Somehow, England's batsmen have to find a way to repel Saeed Ajmal. They have four days before the Second Test begins in Abu Dhabi on Wednesday, and most of the signs in Dubai during the First were that Ajmal had stormed the walls, pillaged their techniques and invaded their souls.
His 10 for 97 in the match, which included a first-innings return of 7 for 55, gave Pakistan the sort of start to the series that many observers had predicted for England. Bowlers, especially ones of the most sophisticated calibre such as Ajmal, are entitled to have their days in the sun (or, indeed, their days in the desert) but there is an added dimensionto this.
During the usual banter in the days before the series, the contest within a contest, between Ajmal and his fellow off-spinner Graeme Swann, was revisited many times. Swann did not bowl at all badly as far as the figures show, with 4 for 107 but Ajmal was allowed to gain a resounding early triumph.
By their own repeated admission England batted badly – the hair shirt is now part of their practice kit – and part of the concern is that they did so because they were worried they might not be able to deal with Ajmal and thus got out to balls that were not exactly menacing.
"Yes, that plays on peoples' minds, no doubt," said Andy Flower, the England coach, who was as nonplussed as everybody else as some of the world's leading batsmen were dumbfounded enough to play an array of poorly tailored shots.
Jonathan Trott was one of only two England players not to be dismissed by Ajmal in the match and alone in not falling to spin in either innings. He wanted to talk up Ajmal yesterday but not too much, because to do otherwise would be laughably disrespectful to a bowler who has just climbed all over you and also make it difficult to shake him off.
"It's similar to when we lost a year ago at the Waca and the talk was of how are we going to play Mitchell Johnson," Trott said. "I think we did OK there, so I don't think it's too far away or unachievable for the guys to be able to do that in the next two Test matches.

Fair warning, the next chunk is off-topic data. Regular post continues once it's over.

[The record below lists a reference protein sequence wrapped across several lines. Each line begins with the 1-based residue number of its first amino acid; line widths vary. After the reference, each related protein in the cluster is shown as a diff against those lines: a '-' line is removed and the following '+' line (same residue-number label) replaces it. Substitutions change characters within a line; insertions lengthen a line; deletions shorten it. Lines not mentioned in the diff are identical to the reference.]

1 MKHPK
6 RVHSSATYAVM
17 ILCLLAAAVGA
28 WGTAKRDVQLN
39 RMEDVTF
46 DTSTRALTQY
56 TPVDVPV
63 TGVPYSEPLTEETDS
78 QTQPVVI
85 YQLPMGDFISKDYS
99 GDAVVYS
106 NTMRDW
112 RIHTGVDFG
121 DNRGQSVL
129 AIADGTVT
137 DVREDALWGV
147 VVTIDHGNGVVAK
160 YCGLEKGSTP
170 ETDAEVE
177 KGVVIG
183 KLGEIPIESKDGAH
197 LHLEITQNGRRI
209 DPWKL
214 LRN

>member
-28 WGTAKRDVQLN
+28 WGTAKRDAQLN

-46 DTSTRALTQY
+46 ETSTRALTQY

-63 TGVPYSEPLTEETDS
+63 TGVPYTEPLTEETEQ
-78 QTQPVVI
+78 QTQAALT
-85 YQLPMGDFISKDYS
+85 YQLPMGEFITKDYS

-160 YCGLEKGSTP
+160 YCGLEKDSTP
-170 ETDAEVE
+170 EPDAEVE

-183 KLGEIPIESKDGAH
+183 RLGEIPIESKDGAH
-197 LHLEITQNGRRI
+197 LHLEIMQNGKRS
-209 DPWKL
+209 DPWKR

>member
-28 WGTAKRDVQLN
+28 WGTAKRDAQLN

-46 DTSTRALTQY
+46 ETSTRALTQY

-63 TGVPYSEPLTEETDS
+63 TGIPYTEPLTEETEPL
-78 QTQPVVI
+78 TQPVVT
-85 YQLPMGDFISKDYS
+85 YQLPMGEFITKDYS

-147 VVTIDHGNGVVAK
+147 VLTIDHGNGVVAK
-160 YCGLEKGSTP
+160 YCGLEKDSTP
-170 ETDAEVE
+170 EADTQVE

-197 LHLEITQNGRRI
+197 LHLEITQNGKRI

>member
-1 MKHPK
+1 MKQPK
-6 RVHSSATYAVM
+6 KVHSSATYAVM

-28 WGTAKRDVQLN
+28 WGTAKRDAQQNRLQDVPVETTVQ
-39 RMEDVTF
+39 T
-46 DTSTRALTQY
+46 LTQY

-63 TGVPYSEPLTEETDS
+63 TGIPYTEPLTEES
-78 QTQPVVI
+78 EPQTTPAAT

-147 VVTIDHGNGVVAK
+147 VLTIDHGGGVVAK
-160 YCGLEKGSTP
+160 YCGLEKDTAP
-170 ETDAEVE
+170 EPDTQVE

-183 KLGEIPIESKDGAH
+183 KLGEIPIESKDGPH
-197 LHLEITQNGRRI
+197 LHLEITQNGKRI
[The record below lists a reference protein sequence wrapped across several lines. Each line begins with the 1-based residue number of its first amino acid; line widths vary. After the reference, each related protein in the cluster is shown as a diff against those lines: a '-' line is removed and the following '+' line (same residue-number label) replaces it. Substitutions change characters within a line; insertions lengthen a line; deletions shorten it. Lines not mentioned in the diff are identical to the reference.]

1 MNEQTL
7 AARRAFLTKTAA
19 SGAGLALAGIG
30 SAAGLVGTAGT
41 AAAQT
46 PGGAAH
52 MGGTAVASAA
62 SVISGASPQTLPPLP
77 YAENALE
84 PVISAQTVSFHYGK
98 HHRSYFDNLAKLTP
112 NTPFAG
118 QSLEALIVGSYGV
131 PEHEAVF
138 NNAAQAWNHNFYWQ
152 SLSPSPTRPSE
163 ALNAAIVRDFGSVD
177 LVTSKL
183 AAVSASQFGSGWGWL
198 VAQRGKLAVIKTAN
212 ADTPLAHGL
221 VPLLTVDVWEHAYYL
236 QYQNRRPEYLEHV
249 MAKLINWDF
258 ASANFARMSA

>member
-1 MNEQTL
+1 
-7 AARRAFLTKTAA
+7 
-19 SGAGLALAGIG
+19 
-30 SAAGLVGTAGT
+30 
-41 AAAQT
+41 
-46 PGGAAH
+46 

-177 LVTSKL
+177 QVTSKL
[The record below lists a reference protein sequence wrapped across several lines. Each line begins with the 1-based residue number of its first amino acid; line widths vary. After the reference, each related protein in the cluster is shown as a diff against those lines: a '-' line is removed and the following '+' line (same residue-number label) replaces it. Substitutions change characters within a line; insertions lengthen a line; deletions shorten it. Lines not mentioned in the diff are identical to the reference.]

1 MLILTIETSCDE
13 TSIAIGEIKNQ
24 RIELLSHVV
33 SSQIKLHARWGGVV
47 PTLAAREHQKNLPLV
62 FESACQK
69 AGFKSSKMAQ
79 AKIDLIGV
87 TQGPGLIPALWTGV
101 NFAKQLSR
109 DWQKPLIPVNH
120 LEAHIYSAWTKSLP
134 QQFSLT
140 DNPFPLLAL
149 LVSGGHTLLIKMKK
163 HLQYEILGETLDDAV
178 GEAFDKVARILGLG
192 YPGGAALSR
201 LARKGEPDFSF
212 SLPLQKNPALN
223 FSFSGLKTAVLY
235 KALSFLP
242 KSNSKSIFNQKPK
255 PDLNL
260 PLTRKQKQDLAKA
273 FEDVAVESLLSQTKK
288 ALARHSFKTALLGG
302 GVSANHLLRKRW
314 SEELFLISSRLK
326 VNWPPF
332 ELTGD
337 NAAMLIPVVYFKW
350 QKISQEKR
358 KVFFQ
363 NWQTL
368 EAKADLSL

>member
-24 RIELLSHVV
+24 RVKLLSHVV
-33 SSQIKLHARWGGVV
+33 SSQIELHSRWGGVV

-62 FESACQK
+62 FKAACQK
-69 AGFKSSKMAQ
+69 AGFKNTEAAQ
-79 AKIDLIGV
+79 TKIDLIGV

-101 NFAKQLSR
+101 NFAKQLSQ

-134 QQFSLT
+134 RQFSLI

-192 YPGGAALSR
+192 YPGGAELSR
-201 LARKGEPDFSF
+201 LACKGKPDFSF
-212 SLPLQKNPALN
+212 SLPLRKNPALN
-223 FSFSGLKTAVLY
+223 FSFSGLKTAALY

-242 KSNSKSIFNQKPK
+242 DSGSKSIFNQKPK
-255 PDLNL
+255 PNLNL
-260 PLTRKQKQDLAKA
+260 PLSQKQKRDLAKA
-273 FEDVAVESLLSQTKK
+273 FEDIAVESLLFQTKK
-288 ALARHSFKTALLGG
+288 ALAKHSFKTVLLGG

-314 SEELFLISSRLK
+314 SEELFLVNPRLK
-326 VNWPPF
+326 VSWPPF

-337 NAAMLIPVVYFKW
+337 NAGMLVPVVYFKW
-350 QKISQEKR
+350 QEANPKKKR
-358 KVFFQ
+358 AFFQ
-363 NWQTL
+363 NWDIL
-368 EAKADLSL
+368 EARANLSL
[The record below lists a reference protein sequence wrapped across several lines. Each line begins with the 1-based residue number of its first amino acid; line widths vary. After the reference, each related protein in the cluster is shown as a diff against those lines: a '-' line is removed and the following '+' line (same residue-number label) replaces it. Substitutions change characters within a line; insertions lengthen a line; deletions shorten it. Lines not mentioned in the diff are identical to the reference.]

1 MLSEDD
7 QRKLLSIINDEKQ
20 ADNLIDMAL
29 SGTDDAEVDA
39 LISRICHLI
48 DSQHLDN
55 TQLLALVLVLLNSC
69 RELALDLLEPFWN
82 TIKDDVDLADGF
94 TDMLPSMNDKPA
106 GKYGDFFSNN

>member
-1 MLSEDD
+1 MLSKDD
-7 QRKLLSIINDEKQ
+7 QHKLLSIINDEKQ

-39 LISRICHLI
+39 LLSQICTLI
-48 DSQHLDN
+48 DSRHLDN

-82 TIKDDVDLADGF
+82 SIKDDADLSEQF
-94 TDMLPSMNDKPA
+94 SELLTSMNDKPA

"He's a bit different, he's a guy who bowls different variations, different speeds, he's a very good bowler. As a batting unit we have got to put partnerships together."
Trott faced 102 balls from Ajmal during his unforgettable innings of 184 at Lord's in 2010, Stuart Broad another 145 while making 169, and Ajmal did not look so menacing then. Things might have changed, Ajmal might have become a different bowler – with the addition of something called the teesra for a start – though Trott did not think so.
"I think he has the doosra and just the offie," he said. "It's a case of how you go about playing spin. Everyone is a little bit different, some like to play back, some like to play forward, some like to play on the off side or the on side, everyone goes about it in their way. It's important you don't take anything for granted, you don't feel you're really reading this guy well, because then he can bowl you a ball that bounces a little bit differently.
"I am not going to stand here and say you can't do anything. I'm not going to say you can't come down the wicket to him or try and sweep him, you have just got to play each ball on its merits."
Which is precisely what England signally failed to do last week at a ground that has now seen two positive results in its three-Test history. What they have to deduce is how they can avoid making the same mistake again. But there will be no remedial work on style; they have to clear their minds and be certain they are not afraid of what they about to face.
The Johnson parallel from late 2010 is a good one. Johnson looked as though he might sweep all before him after swinging England to defeat in Perth, but took 6 for 302 in the rest of the series. Ajmal might not possess as fragile a temperament. The restorative work in that direction is all England's. They have done it before. It would be among the most glorious achievements of a team likely to be unchanged to repeat the trick.
Flexible opinions on action man
England seem to be getting themselves in a tizz over Saeed Ajmal's bowling action. They are not, as it were, reading from the same law book in discussing an issue raised by Bob Willis during television coverage of the First Test.
Willis's beef was not with Ajmal but with the ICC's generous regulation governing flexibility in actions. Matt Prior, the first England player asked about it, was unequivocal: "His action is not something we are concerned about." Andrew Strauss was dismissive. Asked if England were doubtful he said: "No." But Andy Flower inadvertently allowed conspiracy theorists to flourish by saying on Friday: "I've got my own private views."
Yesterday, with the non-story still running at home, Jonathan Trott said: "Obviously there's going to be a bit of speculation and stuff around his action. Whenever you're successful there will be. So, as a team the guys aren't really too fussed." As clear so far as England's strategy against Ajmal.